A Global Health SYPs’ Guide to COVID-19: Tips, Tricks & Resources

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by Lily Yang and Zoe Atsaidis

As the COVID-19 pandemic continues to wreak havoc internationally, adjusting to this new normal has been no easy feat for us young “global healthers”.

As two fourth year undergraduate students and aspiring global health professionals, we totally understand that this has been an extremely stressful and difficult time. With only a couple of assignments and final exams standing between us and that university degree, we were counting down the days to our convocation and celebrating with friends. However now, with all the fun and exciting events cancelled, the only thing left is a mountain of school work amidst fear, panic and uncertainty about the future. Despite the unlimited free time, navigating this new COVID-19 landscape can feel like an extraordinary challenge.

But when life gives you lemons (or in this case indefinite days of social isolation) you make lemonade (but literally, that could be fun too). As young [aspiring] global health professionals, we find ourselves in a unique position to use our knowledge and our passion to really make a positive impact. So, we’re writing this article to give you some of our personal tips and tricks on what we can do to both better ourselves and the situation around us.

What you MUST do

  • Social distancesocial-distancing-4990640_1920

    • Lack of face-to-face social interaction can be hard, we get it. We want to go out and see our friends too. However, in thisunprecedented time it’s very important to limit the amount of people you see. In fact, you shouldn’t be seeing ANYONE outside of your family/roommates unless you’re at least two metres apart.

What you can do to keep busy at home

  • Make a to-do list

    • Daily schedules: even if it’s something small like “make lunch” or “do laundry”

    • Goals for the time off: make a list of bigger goals that you want to achieve during this time off – a project you’ve been putting off, or a global health initiative you were thinking about starting

  • Read a book/Listen to podcasts

    • Public Health on Call by John Hopkins is a good one

    • The Forum by Harvard Chan School of Public Health

    • This Podcast Will Kill You

    • Doctorradio

    • Coronavirus 411

  • Learn a new language (using apps like Duolingo, listening to podcasts, watching shows, or reading books in that language)

    • We know that a lot of you are interested in pursuing futures in global health. Speaking another language (e.g. French or Spanish) will be highly beneficial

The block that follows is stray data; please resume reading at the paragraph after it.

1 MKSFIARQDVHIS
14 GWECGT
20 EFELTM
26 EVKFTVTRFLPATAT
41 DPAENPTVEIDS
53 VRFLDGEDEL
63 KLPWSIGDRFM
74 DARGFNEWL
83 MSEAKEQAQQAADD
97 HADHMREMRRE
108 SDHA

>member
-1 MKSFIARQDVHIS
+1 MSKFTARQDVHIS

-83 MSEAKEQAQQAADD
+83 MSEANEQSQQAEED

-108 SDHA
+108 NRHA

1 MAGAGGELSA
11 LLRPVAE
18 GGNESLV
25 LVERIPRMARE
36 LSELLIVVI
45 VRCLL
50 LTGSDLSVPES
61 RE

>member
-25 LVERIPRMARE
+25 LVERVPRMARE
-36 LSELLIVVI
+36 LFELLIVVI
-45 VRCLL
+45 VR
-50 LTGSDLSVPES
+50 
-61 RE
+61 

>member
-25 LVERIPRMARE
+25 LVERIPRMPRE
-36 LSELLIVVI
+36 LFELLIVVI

• Pro Tip: Médecins Sans Frontières favours workers who can communicate in French

  • Advance your researchIMG2_Work

    • Brainstorm/write an abstract for a global health literature review

    • Write an abstract or work on your manuscript

  • Use social media to raise awareness about a Global Health issue you’re passionate about

    • Become TikTok famous and then use that TikTok fame for GOOD

    • Ideas:

      • Make a chain TikTok with your colleagues/lab members/fellow aspiring global health professionals

      • Check out this global health bingo sheet we made!


What you can do to help with the crisis

We hope that you found this information helpful and it gave you some inspiration. A few key take-aways:

  • Stay calm, stay positive, and stay home.

  • Try to do things each day that make you happy.

  • Even though the current situation is difficult and heart-breaking, it WILL eventually come to an end and life WILL go back to normal…or hopefully even better than our pre-COVID-19 normal!

Stay safe and well everyone! Now back to Netflix :)

LY_HeadshotLily Yang is currently a fourth year undergraduate student at McGill University studying Interdepartmental Honours Immunology. She aspires to work in the field of global health as a medical epidemiologist and her current areas of interest include infectious diseases and Indigenous health. Presently, she is pursuing her interests through her parasitology research in which she is working towards a vaccine for the diarrheal parasite Cryptosporidium parvum. As one of the co-founders of the McGill Chapter of CCGHR she is very excited to provide like-minded students with opportunities to learn more about sustainable and ethical global health research. Aside from that, she loves to play volleyball, volunteer, and learn new things (currently learning amigurumi).

ZA_Headshot[1]Zoe Atsaidis is currently in the last year of her BSc. at McGill University studying Psychology and Neuroscience. She hopes to practice as a physician scientist specializing in global health research related to surgery or infectious diseases. Aside from her studies, Zoe currently works as a Unit Coordinator at the Montreal Children’s Hospital Emergency. Her current research projects include an analysis of pediatric trauma outcomes in northern Quebec as well as psychiatric research examining risk factors for pediatric suicidality. As a co-founder of CCGHR McGill, Zoe hopes to inspire students from different educational backgrounds to get involved with global health research and create a network of diverse and passionate students. In her free time, Zoe loves to run outdoors, cook, and try new restaurants with friends. 

The McGill student chapter of CCGHR was founded this semester by Lily Yang and Zoe Atsaidis. Their vision for the chapter is to support and encourage the next generation of global health professionals through the creation of a student network in which current topics and opportunities in ethical and sustainable global health research can be shared. If you’d like to learn more about the chapter, please email Lily and Zoe at mcgill.ccghrsc@gmail.com.